“Wherever you are, are you dancing on the dancefloor, drinking by the bar?” It’s a question posited by Ke$ha on her newest CD. And yes, I am willing to admit that Ke$ha is a guilty pleasure on my iPod.
The question itself though is one that echoes curiously throughout the world, though likely not by Ke$ha’s intent. Dances and music are intertwined with bars and with cultures in general in a I way that I could never hope to put into words. Yet, it is so interesting to see it in action.
The oddest example would certainly be the 4 degree of culture I noticed in Surin, Thailand of English speakers dancing at a Roman toga party in a Jamaican reggae bar in rural Thailand.
Then there are other simply embracing their own cultural heritage and dance, even far from what would be its home. For example, the Little India of Singapore is loaded with what would be considered Bollywood bars.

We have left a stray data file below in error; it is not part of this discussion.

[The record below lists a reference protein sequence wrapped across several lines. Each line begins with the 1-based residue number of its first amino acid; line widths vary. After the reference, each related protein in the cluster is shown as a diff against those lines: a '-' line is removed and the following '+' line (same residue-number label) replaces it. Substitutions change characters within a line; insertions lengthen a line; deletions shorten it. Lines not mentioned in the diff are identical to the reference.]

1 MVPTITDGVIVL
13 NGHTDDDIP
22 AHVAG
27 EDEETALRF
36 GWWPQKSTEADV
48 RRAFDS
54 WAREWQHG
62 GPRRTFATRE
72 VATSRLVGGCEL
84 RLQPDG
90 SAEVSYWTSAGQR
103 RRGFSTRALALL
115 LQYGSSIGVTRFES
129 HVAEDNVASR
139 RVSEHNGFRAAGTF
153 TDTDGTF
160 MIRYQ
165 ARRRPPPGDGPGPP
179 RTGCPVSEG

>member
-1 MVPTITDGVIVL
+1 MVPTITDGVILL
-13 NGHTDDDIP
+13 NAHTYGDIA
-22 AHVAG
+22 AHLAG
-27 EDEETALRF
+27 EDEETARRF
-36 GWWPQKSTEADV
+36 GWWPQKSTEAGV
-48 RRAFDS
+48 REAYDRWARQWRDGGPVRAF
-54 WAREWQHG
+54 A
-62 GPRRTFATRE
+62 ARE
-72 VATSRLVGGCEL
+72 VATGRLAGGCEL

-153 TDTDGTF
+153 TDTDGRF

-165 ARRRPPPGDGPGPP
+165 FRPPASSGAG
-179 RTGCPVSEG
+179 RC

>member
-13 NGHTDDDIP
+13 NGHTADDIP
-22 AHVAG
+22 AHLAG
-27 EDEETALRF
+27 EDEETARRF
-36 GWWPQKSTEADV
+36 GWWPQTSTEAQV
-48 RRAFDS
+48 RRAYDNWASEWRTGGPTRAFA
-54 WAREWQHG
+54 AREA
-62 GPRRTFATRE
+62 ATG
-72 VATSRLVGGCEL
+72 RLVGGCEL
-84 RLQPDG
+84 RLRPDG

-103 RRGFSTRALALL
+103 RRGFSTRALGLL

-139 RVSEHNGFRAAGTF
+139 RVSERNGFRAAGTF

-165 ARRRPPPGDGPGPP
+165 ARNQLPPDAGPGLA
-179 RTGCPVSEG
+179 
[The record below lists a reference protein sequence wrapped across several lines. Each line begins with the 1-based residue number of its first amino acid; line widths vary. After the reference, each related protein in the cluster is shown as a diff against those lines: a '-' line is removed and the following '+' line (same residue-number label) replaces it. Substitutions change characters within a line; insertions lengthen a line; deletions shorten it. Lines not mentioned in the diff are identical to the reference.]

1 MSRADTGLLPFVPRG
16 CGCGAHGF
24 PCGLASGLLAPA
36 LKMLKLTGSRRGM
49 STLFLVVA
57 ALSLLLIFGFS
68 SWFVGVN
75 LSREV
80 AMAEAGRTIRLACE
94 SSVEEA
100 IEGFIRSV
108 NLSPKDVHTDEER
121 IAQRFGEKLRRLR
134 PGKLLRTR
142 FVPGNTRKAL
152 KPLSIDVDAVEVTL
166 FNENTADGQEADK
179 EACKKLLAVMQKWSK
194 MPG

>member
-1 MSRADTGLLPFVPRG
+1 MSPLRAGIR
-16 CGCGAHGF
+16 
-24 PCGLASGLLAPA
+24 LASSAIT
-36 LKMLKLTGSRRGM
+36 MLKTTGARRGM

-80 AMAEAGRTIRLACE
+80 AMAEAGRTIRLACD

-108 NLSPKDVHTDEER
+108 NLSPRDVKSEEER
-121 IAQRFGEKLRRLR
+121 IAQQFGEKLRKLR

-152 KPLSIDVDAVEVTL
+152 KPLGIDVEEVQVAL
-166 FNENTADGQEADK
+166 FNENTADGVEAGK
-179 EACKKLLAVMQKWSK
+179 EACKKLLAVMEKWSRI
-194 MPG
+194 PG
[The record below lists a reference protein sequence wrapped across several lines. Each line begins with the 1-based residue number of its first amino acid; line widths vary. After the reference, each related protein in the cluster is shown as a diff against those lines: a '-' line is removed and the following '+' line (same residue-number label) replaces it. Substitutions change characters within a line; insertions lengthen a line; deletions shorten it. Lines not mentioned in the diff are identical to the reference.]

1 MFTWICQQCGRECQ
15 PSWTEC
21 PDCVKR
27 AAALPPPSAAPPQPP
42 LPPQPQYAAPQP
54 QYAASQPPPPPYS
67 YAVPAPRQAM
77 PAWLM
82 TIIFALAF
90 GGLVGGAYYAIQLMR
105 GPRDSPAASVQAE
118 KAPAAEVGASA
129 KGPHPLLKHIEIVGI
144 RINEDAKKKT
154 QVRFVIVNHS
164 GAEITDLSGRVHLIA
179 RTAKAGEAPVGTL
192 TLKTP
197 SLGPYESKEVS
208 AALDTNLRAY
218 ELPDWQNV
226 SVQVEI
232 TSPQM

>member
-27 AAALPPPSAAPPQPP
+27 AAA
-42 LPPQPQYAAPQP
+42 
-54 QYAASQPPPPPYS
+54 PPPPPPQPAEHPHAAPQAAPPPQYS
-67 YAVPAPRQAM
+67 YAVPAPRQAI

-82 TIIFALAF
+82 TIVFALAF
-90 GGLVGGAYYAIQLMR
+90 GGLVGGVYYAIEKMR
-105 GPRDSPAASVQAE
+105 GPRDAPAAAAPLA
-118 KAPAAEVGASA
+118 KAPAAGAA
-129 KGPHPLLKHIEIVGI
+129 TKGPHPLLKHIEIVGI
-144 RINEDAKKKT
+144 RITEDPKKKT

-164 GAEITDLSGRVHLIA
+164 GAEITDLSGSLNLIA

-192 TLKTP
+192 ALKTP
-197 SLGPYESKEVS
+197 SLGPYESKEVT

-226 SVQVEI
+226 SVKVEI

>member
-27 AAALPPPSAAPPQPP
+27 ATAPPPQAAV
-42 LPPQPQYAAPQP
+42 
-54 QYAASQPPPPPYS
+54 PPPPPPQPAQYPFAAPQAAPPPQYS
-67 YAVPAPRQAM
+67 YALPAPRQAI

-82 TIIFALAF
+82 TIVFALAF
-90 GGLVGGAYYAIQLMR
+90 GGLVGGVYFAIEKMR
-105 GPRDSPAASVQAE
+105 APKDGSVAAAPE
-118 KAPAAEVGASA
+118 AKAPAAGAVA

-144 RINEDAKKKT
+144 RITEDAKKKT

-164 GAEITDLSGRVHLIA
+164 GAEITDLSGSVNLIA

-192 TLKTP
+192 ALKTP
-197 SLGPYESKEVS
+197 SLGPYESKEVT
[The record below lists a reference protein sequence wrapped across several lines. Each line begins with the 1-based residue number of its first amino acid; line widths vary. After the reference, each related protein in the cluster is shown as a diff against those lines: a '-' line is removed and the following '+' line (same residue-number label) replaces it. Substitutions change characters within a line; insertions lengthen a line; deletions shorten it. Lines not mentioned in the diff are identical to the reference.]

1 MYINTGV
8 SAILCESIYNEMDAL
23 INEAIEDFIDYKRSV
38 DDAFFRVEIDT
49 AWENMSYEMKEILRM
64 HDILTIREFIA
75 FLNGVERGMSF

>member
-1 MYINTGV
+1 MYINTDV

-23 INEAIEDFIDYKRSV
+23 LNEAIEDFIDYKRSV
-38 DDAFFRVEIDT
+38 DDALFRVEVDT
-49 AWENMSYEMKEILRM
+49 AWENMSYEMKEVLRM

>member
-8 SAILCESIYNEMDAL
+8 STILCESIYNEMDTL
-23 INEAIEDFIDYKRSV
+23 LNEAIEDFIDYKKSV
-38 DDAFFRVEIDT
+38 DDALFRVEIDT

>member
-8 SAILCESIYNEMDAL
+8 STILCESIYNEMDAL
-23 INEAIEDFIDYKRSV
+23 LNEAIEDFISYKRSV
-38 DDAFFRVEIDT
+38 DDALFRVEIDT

Despite being in a setting far from its origin, these bars draw in their ethnic crowds in for a form of their traditional dance. And they were exceptionally welcoming to any stray foreigner, namely me, who happened to be curious enough to wander in.
The night saw a couple people buy me a drink and chat me up, though I’m pretty sure one of them, a middle aged Indian man, was more interested in flirting with me than genuine conversation. I also made my way on stage at the invitation of an indian girl, though when I noticed a couple less than amused looks, my dance came to an end.